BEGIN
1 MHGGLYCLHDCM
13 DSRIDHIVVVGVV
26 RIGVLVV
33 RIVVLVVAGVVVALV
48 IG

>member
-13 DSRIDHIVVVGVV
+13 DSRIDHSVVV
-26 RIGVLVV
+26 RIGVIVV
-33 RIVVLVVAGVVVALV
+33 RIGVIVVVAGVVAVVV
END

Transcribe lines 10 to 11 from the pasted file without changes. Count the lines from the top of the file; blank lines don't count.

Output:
+26 RIGVIVV
-33 RIVVLVVAGVVVALV